For a variety of reasons, including performance, politics, finances, and service-level or security issues, not all servers or other IT resources, including storage and networking, lend themselves to consolidation. For example, an application may need to run on a server at a low CPU utilization to meet performance and response-time objectives or to support seasonal workload changes. Another example is that certain applications, data, or even users of servers may need to be isolated from each other for security and privacy concerns.
Political, financial, legal, or regulatory requirements also need to be considered with regard to consolidation. For example, a server and application may be owned by different departments or groups and, thus, managed and maintained separately. Similarly, regulatory or legal requirements may dictate, for compliance or other purposes, that certain systems are kept away from other general-purpose or mainstream applications, servers, and storage. Another reason for separation of applications may be to isolate development, test, quality assurance, back-office, and other functions from production or online applications and systems and to support business continuance, disaster recovery, and security.
For applications and data that do not lend themselves to consolidation, a different use of virtualization is to enable transparency of physical resources to support interoperability and coexistence between new and existing software tools, servers, storage, and networking technologies—for example, enabling new, more energy- efficient servers or storage with improved performance to coexist with existing resources and applications.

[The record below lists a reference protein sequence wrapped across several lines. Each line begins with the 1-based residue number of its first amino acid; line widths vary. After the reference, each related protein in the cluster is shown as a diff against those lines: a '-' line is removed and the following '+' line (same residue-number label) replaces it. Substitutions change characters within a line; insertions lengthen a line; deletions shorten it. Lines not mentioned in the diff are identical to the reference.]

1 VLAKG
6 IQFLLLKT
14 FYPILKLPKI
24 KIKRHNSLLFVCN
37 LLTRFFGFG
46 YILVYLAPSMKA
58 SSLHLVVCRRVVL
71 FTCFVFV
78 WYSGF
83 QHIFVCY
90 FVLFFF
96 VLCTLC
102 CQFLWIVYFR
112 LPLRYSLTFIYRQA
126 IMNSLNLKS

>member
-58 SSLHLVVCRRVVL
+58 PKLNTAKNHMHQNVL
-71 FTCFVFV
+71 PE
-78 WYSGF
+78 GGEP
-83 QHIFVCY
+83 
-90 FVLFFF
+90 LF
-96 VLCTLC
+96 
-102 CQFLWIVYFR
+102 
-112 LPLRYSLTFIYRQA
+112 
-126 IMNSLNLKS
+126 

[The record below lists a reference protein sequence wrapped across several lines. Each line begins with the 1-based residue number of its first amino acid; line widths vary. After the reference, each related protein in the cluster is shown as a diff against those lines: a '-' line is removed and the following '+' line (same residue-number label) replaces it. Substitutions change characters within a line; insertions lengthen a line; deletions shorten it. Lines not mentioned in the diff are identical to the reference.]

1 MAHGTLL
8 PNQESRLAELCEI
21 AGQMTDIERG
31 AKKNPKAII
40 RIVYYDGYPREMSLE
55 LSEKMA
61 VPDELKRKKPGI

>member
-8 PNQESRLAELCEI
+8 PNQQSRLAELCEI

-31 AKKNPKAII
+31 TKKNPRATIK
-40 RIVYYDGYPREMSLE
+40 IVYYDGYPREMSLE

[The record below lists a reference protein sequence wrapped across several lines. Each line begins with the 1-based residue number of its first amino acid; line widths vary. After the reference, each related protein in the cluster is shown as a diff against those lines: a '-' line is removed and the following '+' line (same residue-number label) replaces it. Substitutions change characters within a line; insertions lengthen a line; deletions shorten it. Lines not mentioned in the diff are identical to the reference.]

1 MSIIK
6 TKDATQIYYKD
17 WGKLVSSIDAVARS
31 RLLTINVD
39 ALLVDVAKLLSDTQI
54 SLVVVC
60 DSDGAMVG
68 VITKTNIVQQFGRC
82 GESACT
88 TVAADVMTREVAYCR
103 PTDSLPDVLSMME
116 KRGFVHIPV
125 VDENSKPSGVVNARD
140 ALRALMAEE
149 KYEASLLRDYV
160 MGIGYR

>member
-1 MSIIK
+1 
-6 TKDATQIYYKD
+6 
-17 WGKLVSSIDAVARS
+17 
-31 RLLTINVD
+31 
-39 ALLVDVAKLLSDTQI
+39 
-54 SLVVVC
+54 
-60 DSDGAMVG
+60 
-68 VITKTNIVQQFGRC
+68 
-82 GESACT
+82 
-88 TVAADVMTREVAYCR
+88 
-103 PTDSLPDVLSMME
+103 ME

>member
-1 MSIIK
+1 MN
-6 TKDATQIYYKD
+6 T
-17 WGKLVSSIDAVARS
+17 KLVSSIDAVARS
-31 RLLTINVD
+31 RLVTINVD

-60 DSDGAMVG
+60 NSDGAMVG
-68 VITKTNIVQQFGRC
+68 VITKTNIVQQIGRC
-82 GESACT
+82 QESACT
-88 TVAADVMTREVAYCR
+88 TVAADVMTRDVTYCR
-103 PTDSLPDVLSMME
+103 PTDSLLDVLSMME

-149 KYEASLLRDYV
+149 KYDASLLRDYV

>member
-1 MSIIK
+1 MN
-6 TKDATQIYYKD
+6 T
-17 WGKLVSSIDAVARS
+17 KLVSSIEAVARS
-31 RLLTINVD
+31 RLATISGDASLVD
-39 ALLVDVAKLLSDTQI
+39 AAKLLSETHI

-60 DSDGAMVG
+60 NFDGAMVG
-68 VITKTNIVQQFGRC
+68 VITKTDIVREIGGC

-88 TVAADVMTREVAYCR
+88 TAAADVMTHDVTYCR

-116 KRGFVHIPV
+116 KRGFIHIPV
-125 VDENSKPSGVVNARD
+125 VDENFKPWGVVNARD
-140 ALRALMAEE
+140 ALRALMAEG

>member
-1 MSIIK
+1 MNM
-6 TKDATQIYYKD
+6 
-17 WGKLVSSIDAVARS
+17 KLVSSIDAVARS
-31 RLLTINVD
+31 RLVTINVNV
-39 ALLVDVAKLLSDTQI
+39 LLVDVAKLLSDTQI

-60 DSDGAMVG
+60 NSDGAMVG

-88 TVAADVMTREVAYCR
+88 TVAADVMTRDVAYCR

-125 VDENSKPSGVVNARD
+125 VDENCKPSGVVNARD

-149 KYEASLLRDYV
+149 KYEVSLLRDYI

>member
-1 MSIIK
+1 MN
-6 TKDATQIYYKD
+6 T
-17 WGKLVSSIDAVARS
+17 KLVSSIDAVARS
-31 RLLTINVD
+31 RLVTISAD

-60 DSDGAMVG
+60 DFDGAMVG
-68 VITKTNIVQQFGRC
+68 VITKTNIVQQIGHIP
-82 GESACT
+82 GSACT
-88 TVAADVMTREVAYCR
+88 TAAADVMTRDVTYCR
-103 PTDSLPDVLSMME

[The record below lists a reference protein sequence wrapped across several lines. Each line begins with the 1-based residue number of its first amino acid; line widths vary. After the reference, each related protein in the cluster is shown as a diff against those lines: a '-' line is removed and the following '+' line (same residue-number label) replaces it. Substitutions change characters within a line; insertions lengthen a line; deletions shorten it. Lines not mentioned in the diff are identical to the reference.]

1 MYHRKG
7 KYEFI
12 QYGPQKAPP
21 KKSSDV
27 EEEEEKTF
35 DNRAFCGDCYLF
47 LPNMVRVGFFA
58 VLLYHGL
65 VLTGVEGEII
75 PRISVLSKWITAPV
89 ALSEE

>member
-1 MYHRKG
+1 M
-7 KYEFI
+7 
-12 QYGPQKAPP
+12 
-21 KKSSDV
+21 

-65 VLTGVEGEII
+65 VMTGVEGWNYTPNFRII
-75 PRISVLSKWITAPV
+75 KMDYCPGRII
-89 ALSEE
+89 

Another form of virtualization is emulation or transparency providing abstraction to support integration and interoperability with new technologies while preserving existing technology investments and not disrupting software procedures and policies. Virtual tape libraries are a commonly deployed example of storage technology that combines emulation of existing tape drives and tape libraries with disk-based technologies. The value proposition of virtual tape and disk libraries is to coexist with existing backup software and procedures while enabling new technology to be introduced.
Virtualization Beyond Consolidation: Enabling IT Agility